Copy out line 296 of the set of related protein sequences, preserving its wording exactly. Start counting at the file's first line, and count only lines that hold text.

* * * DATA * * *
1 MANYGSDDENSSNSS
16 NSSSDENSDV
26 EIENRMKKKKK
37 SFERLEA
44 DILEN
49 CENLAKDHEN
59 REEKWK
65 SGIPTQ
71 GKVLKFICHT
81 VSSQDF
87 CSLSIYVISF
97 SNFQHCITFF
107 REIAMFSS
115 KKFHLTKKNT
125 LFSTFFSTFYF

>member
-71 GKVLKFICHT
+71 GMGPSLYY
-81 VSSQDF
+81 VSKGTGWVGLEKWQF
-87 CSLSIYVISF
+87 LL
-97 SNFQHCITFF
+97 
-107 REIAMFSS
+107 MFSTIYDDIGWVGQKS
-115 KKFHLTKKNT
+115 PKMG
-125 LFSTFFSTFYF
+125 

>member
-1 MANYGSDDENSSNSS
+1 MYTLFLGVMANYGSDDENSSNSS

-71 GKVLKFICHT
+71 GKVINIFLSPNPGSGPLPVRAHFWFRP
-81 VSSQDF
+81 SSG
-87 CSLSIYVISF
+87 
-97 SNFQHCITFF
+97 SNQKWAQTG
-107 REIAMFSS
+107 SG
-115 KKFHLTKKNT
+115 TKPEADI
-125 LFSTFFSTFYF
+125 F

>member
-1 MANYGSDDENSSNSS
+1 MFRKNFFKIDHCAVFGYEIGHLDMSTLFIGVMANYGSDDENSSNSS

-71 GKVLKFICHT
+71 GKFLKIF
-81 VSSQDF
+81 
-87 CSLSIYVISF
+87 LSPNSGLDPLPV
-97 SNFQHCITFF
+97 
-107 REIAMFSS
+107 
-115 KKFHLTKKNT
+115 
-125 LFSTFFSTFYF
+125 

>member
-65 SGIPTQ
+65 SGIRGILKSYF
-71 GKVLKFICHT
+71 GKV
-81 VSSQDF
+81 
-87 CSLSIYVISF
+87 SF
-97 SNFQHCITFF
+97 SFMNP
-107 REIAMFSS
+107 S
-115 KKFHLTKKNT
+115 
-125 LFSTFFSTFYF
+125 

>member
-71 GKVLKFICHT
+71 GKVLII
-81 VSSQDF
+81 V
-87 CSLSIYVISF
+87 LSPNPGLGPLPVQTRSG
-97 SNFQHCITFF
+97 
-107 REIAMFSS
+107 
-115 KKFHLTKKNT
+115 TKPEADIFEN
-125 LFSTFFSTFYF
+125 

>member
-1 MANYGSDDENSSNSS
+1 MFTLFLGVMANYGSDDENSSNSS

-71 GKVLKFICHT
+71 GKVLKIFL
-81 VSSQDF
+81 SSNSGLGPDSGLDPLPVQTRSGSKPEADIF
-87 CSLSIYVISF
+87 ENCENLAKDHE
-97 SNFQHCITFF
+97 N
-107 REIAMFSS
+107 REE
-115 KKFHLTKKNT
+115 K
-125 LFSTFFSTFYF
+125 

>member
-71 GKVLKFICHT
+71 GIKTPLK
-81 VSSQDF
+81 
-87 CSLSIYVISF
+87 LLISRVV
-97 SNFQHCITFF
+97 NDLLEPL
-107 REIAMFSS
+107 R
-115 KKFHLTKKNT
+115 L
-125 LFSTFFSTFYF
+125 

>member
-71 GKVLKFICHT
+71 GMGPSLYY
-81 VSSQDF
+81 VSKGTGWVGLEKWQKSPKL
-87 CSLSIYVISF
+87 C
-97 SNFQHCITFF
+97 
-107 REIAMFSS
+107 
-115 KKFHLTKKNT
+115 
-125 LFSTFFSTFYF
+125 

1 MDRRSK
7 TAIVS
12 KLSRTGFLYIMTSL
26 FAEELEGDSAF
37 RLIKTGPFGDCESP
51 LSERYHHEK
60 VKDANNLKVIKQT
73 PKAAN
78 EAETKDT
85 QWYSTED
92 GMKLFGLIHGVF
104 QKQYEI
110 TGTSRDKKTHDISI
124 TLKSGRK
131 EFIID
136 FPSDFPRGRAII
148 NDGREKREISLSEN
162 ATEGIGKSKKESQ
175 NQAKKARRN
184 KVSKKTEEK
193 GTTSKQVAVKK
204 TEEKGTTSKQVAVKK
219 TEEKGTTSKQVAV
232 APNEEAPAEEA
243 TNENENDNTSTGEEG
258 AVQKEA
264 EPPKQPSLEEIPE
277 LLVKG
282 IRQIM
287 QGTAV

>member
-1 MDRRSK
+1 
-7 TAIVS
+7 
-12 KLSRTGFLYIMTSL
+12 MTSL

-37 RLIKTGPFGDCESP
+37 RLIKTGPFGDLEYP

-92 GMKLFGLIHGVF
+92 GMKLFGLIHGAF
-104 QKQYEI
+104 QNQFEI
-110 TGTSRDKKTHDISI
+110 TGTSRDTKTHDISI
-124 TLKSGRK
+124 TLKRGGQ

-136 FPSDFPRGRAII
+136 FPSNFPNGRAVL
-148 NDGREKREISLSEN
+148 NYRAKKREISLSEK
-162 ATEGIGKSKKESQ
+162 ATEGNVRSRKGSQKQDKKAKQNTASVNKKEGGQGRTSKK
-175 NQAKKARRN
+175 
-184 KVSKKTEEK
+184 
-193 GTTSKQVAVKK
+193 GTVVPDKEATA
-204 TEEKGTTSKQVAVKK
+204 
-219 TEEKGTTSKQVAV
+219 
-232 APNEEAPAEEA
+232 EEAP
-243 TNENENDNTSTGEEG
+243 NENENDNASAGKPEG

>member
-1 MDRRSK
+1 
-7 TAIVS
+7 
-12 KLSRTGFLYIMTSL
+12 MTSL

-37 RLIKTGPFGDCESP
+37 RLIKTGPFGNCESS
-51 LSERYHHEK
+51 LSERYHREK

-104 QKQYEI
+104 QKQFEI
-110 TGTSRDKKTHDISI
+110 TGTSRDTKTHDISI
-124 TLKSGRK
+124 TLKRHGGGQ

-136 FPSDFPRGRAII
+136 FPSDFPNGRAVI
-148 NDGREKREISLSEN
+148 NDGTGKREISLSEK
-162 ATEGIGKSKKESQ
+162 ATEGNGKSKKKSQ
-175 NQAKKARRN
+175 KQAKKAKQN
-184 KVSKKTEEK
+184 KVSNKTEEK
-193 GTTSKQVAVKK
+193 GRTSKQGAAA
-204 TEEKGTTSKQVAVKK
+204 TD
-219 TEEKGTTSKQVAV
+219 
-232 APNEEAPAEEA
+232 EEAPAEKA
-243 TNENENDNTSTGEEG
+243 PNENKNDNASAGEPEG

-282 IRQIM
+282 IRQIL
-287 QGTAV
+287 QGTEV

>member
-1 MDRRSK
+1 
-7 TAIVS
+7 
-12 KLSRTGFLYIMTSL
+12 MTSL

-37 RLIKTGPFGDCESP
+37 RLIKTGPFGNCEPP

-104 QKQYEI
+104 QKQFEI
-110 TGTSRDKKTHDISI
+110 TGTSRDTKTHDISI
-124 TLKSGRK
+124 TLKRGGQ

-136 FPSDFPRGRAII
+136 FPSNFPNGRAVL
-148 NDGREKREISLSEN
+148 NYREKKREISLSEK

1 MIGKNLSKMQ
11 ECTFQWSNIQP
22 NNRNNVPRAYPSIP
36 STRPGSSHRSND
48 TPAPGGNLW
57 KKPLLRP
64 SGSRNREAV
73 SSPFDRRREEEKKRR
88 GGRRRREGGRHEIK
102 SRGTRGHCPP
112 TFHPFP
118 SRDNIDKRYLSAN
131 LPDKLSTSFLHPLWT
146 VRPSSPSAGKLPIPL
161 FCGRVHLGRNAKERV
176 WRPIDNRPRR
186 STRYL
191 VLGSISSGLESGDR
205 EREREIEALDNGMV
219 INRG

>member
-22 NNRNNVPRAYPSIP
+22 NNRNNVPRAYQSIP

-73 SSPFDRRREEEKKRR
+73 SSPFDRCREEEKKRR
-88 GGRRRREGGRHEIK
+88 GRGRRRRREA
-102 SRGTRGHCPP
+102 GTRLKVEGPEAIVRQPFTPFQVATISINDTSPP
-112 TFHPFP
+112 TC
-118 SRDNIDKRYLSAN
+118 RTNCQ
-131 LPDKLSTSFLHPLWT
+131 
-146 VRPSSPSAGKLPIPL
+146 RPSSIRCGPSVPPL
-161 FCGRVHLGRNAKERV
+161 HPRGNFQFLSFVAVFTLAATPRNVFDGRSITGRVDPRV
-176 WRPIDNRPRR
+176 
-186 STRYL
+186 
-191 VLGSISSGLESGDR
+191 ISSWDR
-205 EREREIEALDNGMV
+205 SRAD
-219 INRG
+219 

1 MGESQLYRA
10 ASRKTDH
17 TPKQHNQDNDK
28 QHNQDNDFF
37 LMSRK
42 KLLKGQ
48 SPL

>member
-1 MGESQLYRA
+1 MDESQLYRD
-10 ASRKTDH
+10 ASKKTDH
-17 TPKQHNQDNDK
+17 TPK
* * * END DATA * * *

-88 GGRRRREGGRHEIK